Publication details for Dr Chris GrovesGroves, C., Reid, O.G. & Ginger, D.S. (2010). Heterogeneity in Polymer Solar Cells: Local Morphology and Performance in Organic Photovoltaics Studied with Scanning Probe Microscopy. Accounts of Chemical Research 43(5): 612-620.
- Publication type: Journal Article
- ISSN/ISBN: 0001-4842, 1520-4898
- DOI: 10.1021/ar900231q
- Further publication details on publisher web site
- Durham Research Online (DRO) - may include full text
Author(s) from Durham
The use of organic photovoltaics (OPVs) could reduce production costs for solar cells because these materials are solution processable and can be manufactured by roll-to-roll printing. The nanoscale texture, or film morphology, of the donor/acceptor blends used in most OPVs is a critical variable that can dominate both the performance of new materials being optimized in the lab and efforts to move from laboratory-scale to factory-scale production. Although efficiencies of organic solar cells have improved significantly in recent years, progress in morphology optimization still occurs largely by trial and error, in part because much of our basic understanding of how nanoscale morphology affects the optoelectronic properties of these heterogeneous organic semiconductor films has to be inferred indirectly from macroscopic measurements.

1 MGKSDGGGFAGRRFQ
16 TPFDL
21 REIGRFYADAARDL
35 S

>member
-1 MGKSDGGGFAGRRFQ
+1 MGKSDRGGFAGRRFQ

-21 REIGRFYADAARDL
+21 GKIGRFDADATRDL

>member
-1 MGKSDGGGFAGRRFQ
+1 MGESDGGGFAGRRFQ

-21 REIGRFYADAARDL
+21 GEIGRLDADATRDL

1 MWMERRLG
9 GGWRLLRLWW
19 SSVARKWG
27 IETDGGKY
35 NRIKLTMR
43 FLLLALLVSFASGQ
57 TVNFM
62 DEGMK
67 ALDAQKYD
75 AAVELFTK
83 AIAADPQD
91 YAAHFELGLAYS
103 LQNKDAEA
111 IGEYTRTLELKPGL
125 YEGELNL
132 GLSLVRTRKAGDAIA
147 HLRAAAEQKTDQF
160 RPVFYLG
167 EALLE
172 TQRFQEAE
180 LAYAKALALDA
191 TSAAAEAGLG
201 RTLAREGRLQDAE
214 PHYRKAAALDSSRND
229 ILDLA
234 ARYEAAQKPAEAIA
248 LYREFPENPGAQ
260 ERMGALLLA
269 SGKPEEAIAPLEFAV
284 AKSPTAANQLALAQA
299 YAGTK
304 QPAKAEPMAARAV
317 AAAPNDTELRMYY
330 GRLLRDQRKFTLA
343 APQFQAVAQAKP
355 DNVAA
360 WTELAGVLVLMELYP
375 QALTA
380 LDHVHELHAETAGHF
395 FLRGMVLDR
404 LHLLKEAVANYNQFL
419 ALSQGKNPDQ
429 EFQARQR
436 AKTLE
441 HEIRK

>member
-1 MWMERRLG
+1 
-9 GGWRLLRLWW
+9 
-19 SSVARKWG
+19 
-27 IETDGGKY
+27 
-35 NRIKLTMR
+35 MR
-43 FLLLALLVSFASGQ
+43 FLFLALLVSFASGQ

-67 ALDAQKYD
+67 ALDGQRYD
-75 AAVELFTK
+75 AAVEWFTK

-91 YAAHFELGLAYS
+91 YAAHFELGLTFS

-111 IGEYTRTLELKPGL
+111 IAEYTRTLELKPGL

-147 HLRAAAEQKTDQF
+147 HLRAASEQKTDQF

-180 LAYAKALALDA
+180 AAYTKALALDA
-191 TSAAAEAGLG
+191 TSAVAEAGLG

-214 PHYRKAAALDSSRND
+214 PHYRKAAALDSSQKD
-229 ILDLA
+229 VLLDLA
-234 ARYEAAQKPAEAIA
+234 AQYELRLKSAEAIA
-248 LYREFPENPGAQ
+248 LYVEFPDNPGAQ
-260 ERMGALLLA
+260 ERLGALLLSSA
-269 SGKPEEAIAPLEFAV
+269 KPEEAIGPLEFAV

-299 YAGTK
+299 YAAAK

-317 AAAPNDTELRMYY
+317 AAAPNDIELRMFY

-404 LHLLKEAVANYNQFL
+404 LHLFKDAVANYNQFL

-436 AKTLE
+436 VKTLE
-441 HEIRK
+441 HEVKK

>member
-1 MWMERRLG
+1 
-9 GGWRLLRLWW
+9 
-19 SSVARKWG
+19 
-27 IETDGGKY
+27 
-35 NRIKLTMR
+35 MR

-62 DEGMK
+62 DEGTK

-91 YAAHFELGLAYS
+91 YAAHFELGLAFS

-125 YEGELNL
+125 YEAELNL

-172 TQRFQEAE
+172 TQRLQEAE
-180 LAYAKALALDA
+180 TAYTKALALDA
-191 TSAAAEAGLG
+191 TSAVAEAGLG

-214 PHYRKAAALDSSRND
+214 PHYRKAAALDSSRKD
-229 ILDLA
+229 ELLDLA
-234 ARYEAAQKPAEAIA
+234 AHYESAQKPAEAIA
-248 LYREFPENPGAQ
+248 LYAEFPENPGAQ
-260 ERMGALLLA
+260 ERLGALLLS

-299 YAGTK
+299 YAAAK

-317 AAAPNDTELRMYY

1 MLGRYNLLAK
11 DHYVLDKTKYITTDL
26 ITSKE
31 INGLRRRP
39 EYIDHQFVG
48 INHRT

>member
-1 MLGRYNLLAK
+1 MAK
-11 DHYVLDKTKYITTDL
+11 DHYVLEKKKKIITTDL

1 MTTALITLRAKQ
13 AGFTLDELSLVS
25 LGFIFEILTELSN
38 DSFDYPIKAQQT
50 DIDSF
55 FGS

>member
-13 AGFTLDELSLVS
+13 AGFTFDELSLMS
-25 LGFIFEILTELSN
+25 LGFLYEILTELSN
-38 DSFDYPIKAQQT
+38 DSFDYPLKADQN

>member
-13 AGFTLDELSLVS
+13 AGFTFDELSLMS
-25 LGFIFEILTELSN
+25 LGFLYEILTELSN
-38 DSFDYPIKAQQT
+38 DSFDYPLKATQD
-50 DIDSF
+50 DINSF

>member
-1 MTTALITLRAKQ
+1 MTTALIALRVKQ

In this Account, we review the importance of nanoscale morphology in organic semiconductors and the use of electrical scanning probe microscopy techniques to directly probe the local optoelectronic properties of OPV devices. We have observed local heterogeneity of electronic properties and performance in a wide range of systems, including model polymer−fullerene blends such as poly(3-hexylthiophene) (P3HT) and [6,6]-phenyl-C61-butyric acid methyl ester (PCBM), newer polyfluorene copolymer−PCBM blends, and even all polymer donor−acceptor blends. The observed heterogeneity in local photocurrent poses important questions, chiefly what information is contained and what is lost when using average values obtained from conventional measurements on macroscopic devices and bulk samples? We show that in many cases OPVs are best thought of as a collection of nanoscopic photodiodes connected in parallel, each with their own morphological and therefore electronic and optical properties. This local heterogeneity forces us to carefully consider the adequacy of describing OPVs solely by “average” properties such as the bulk carrier mobility. Characterizing this local heterogeneity in the morphology of an OPV and the consequent variations in local performance is vital to understanding OPV operation.